By Jamie Patton
I will admit it. I am uncool. I don’t know the reality TV stars and I can’t read text message lingo without the help of Google. I probably should work on improving my trendiness, but let’s be honest -- I just don’t care.
However, as a soil geek, I do know the new "it" in the agronomy world. And I’m guessing, unless you haven’t picked up a farm publication in the last five years, you’ve heard of them, too…cover crops.
Cover crops are not a new technology. They were grown regularly in ancient Roman vineyards, as well as in ancient China and India. In fact, the 1938 USDA Yearbook of Agriculture touted their benefit as an erosion control practice. However, after spending many years in obscurity, cover crops have found their way back into the mainstream. With potential benefits extending well beyond erosion control, recent studies have focused on cover crops’ impact on the entire production system, as well as the environment as a whole.
A recent study by scientists from Pennsylvania State University and Cornell University modeled the impact of a soybean-wheat-corn rotation with and without cover crops on various soil, crop, and economic conditions over a three year period. Cover crops included in the simulation were red clover after winter wheat and cereal rye after corn.
The results of their model showed that cover crops had a positive effect on a number of soil and production factors. Over the three year simulation, total plant biomass production, nitrogen mineralization (nitrogen release), and soil carbon storage increased in the cover crop scenario as compared to the non-cover crop scenario. The model also found cover crops increased the amount of beneficial fungi and insects, while decreasing weed populations, nitrate loss, and soil erosion. The computer simulation also predicted the red clover cover would supply approximately 150 pounds of nitrogen per acre to the following corn crop.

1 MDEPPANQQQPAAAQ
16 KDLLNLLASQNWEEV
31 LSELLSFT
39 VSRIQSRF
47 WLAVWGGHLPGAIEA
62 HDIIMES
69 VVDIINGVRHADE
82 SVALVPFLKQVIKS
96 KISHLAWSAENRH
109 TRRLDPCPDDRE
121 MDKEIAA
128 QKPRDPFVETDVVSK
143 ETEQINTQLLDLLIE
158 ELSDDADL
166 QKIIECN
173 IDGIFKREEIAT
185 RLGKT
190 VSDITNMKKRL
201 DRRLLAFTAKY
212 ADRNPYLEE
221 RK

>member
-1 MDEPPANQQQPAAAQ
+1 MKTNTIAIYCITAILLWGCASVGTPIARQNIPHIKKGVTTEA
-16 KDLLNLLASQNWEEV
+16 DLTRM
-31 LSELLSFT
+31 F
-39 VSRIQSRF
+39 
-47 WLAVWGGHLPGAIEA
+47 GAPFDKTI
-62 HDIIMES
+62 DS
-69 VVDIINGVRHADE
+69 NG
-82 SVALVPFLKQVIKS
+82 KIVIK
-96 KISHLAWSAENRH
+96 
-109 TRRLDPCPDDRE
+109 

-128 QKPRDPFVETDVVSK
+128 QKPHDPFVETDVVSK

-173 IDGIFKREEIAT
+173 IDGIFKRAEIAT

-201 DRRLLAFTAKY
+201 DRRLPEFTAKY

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These results confirm what cover cropping advocates around the nation are saying; cover crops provide a "win" for soil fertility and biology, as well as water quality.
However, how do cover crops affect a farm’s bottom line? The simulation found crop yields to be equivalent between the cover cropped and non-cover cropped system. The researchers determined that in their specific scenario, the increased costs associated with planting and terminating cover crops exceeded the benefits of reduced nitrogen fertilizer inputs by approximately $26 per acre, using 2012 input prices. However, their analysis did not include potential reductions in pesticide use or cost-sharing or incentive programs associated with cover crop use.
With continued use, the author stated improved ecosystem functions associated with cover crop use may enhance a cropping system’s resiliency to outside forces, such as extreme weather events, thereby stabilizing yields. Additionally, potential reductions in fertilizer and pesticide requirements could increase production system profitability, particularly if input costs continue to rise.
So, what’s the study’s bottom line?
Cover crops have the potential to positively impact crop production and environmental quality, even over the short time period modeled in the study. Although the study did not find a bump in crop yield after cover crops, producers completing the 2012-2013 Sustainable Agriculture Research and Extension Cover Crop Survey reported a 9.6% increase in corn yields and 11% increase in soybean yields after cover crops when compared to yields from similar fields where no cover crops were grown. Arguably, these increases in yield alone could offset the additional costs of including a cover crop in a rotation.
So, interested in learning more about cover crops? Stop by your local NRCS or UW-Extension office. If you want to see cover crops up close and personal, visit me at the UW-Extension demonstration plots outside the Applied Technology Tent at this year’s Wisconsin Farm Technology Days in Stevens Point Aug. 12-14. We will have 30 cover crop monocultures and mixes on display. And who knows, maybe after talking cover crops, you can teach me how to text message!
The 2012-2013 SARE Cover Crop Survey available here.
Patton is the Shawano County Extension agriculture agent.